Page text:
|Publication number||US4376893 A|
|Application number||US 05/907,117|
|Publication date||Mar 15, 1983|
|Filing date||May 18, 1978|
|Priority date||Apr 12, 1976|
|Publication number||05907117, 907117, US 4376893 A, US 4376893A, US-A-4376893, US4376893 A, US4376893A|
|Inventors||Nathan R. Whetten|
|Original Assignee||General Electric Company|
|Export Citation||BiBTeX, EndNote, RefMan|
|Patent Citations (5), Referenced by (19), Classifications (8), Legal Events (1)|
|External Links: USPTO, USPTO Assignment, Espacenet|
This is a continuation of application Ser. No. 676,282, filed Apr. 12, 1976, now abandoned.
This invention concerns ion chamber type X-ray detector arrays. More specifically, this invention relates to structures for increasing the probability of detection of X-ray photons which interact with a detector gas in a region between ion chamber electrodes and a grounded input window.
A copending patent application by Nathan R. Whetten and John M. Houston, Ser. No. 616,930, filed Sept. 26, 1975, now U.S. Pat. No. 4,031,396 and assigned to the assignee of this invention describes an array of ionization chamber type X-ray detectors for use in determining the spatial distribution of X-ray photons in computerized tomography systems. The array comprises a plurality of substantially parallel, planar anodes separated by parallel, planar cathodes and enclosed in a gas of high atomic weight at a pressure in the range from approximately 10 atmospheres to approximately 50 atmospheres. X-ray photons interact with the gas to produce photoelectron-ion pairs. In the presence of an electric field, the electrons thus produced are collected on the anodes and the ions on the cathodes to produce electric currents in proportion to the X-ray intensity in the vicinity of those electrodes.
The anodes, cathodes and detector gas of such ion chamber arrays are typically enclosed in a metal pressure vessel having at least one thinned wall or window which is relatively transparent to X-ray photons. In a preferred embodiment of that ion chamber array, the window comprises a thin aluminum sheet disposed perpendicular to and spaced from approximately 0.5 millimeter to approximately 1.5 millimeters away from the collector electrodes (i.e., cathode and anode).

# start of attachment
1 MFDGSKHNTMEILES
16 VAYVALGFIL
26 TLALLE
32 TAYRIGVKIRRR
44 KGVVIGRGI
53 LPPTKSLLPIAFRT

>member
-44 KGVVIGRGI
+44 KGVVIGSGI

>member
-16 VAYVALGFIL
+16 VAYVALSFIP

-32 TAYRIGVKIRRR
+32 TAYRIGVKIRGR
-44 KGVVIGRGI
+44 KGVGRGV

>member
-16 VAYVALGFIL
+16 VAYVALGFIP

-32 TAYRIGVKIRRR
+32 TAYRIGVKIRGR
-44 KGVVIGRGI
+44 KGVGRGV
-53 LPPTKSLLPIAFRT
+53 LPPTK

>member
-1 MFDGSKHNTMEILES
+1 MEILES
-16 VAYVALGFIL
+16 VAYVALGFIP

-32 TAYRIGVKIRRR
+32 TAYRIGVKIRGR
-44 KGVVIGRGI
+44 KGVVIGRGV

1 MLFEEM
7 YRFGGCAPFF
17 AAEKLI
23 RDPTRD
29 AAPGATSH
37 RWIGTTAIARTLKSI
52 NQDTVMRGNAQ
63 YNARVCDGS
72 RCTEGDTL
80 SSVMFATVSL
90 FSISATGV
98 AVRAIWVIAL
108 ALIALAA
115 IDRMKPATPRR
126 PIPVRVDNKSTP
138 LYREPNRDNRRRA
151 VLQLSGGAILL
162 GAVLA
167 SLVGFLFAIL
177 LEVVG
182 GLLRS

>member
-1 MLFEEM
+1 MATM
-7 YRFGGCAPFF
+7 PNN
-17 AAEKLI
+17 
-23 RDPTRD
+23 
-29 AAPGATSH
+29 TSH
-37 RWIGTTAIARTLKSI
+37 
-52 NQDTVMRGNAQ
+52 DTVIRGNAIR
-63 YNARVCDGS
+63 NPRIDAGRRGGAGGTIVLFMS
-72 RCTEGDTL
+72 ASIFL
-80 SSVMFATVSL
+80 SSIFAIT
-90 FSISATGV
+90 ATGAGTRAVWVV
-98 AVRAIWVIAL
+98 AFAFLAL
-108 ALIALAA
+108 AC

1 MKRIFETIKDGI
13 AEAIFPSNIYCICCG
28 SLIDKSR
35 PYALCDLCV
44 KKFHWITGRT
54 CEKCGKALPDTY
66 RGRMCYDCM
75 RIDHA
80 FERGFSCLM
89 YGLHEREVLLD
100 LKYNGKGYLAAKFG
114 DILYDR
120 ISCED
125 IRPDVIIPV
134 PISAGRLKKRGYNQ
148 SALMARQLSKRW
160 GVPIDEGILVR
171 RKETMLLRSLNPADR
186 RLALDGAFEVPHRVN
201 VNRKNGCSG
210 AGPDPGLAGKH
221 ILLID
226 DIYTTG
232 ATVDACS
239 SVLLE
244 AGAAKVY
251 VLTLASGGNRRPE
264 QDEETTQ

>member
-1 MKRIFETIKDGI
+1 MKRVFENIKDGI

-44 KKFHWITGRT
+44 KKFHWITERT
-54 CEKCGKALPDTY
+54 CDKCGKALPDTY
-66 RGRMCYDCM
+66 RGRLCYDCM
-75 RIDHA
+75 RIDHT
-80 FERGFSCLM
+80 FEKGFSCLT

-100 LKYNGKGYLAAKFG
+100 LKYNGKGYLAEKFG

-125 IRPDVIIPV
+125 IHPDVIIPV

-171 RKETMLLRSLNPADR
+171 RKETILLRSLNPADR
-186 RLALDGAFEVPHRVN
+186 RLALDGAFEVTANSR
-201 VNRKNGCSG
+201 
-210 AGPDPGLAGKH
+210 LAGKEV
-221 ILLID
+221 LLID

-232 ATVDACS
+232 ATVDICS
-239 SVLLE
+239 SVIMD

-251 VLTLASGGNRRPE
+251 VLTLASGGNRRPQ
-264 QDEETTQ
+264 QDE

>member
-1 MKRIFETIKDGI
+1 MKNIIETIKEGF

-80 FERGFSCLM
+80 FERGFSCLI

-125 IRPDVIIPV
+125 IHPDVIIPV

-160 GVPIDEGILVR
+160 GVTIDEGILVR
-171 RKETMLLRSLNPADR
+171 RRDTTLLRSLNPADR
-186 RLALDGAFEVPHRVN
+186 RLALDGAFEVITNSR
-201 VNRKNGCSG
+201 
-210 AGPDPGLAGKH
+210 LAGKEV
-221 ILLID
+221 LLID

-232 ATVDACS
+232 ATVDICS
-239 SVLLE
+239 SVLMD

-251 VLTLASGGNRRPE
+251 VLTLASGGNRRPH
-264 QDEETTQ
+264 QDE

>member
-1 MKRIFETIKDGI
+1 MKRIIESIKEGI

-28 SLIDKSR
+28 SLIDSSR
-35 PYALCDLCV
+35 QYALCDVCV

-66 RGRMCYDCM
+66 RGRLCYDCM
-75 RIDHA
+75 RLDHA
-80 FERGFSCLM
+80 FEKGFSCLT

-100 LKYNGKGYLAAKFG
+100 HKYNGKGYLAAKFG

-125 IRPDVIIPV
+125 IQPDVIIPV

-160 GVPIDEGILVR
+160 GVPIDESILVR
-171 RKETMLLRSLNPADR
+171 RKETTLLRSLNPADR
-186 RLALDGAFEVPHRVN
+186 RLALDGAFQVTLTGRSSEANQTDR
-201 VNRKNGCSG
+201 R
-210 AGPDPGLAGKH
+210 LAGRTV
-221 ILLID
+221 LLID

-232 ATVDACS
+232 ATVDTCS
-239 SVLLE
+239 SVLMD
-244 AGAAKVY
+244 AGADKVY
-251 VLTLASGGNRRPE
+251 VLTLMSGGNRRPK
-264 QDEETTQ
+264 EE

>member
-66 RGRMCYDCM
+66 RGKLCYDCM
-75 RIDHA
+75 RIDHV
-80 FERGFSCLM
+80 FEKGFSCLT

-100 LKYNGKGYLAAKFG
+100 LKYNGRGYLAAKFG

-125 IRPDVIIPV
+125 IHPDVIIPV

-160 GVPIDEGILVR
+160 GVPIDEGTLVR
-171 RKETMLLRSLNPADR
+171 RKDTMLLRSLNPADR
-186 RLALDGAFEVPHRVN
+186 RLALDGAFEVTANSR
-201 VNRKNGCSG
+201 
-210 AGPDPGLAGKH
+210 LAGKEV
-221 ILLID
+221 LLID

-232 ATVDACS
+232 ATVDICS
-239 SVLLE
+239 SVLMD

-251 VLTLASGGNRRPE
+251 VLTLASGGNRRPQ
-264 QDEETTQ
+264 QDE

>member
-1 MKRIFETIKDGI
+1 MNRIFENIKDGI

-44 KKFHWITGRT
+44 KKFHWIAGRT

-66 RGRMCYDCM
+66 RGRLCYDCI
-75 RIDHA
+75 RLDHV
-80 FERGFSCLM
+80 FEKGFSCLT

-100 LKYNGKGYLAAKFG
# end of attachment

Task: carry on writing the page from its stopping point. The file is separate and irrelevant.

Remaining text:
The electric fields in those, prior art ion chamber arrays are such that the electron-ion pairs produced in the space between the collector electrodes and the window fail to reach the detector plates and thus, do not contribute to the electrical output signal. In an array filled with xenon gas at a pressure in the range from approximately 20 atmospheres to approximately 30 atmospheres as much as five or ten percent of 60 kev X-rays passing through the window are absorbed in this "dead space"; a factor which significantly lowers the quantum detection efficiency and noise equivalent absorption of the array. The X-ray dose which must be administered to a patient undergoing examination in a system incorporating this detector is, therefore, substantially increased by the presence of the "dead space".
A layer of dielectric material is disposed on the inner surface of the window of an ion chamber array. The electric field in the region between the window and the collecting electrodes is thereby modified to increase the probability of collection of ion-electron pairs produced in that region. In a preferred embodiment of the invention, a thin conductive layer is disposed on the surface of the dielectric opposite the window and is maintained at anode potential.
The present invention makes it possible to collect substantially all of the electrons and ions produced by those X-rays that are absorbed in the "dead space" between the window and the collector plates. The active absorption length of the ion chamber array is, thus, correspondingly lengthened.
It is, therefore, an object of this invention to increase the quantum detection efficiency and noise equivalent absorption of ion chamber-type X-ray detector arrays.
Another object of this invention is to reduce the radiation dose administered to patients undergoing tomographic X-ray examination.
The novel features believed characteristic of the present invention are set forth in the appended claims. The invention itself, together with further objects and advantages thereof, may best be understood with reference to the following detailed description taken in connection with the appended drawings in which:
FIG. 1 is an ion chamber, X-ray detector array of the prior art;
FIG. 2 is an ion chamber array of the present invention which includes a dielectric layer on the inner surface of an enclosure window;
FIG. 3 is an alternate embodiment of the detector array of FIG. 2 wherein the collection electrodes are disposed in contact with the dielectric layer;
FIG. 4 is a preferred embodiment of the detector of FIG. 2 which further comprises a conductive electrode disposed on the inner surface of the dielectric layer.